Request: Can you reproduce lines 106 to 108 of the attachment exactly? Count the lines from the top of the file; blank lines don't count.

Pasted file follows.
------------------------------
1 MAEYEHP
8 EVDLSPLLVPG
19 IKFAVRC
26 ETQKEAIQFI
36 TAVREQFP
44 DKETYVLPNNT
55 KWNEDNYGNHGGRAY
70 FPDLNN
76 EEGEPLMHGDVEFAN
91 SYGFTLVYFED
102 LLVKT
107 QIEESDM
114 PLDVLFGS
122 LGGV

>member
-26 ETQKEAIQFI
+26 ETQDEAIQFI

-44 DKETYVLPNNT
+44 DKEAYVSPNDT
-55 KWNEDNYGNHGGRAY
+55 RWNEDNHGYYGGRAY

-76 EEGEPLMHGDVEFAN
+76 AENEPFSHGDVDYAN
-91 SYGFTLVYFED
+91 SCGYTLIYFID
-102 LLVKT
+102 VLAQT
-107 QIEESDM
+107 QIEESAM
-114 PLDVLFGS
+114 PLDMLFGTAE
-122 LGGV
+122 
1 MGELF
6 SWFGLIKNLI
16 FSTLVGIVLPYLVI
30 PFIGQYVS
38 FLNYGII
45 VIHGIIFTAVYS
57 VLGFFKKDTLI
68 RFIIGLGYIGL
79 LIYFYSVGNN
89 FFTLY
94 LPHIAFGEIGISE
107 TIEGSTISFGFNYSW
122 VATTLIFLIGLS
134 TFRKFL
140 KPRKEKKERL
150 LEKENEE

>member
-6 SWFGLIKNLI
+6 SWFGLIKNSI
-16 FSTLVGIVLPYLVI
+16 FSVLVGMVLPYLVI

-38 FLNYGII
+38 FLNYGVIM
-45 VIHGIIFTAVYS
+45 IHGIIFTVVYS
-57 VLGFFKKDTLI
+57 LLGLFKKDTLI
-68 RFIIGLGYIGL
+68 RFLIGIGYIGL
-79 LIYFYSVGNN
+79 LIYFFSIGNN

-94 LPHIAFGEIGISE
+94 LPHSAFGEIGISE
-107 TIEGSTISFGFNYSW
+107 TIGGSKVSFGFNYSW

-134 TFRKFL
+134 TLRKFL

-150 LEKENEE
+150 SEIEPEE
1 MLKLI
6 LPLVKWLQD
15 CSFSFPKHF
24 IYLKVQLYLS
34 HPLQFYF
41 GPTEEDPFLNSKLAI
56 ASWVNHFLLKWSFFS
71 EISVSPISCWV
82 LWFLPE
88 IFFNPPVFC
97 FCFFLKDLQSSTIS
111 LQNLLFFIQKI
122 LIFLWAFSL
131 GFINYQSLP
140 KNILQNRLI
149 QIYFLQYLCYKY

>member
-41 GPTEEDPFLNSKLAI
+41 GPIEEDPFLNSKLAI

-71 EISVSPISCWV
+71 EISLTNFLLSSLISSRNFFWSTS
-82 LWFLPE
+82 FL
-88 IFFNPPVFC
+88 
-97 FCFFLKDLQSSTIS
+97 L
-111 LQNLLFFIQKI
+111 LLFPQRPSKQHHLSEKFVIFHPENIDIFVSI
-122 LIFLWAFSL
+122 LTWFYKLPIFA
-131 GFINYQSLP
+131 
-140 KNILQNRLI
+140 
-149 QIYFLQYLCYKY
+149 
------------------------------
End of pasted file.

-140 KNILQNRLI
+140 
-149 QIYFLQYLCYKY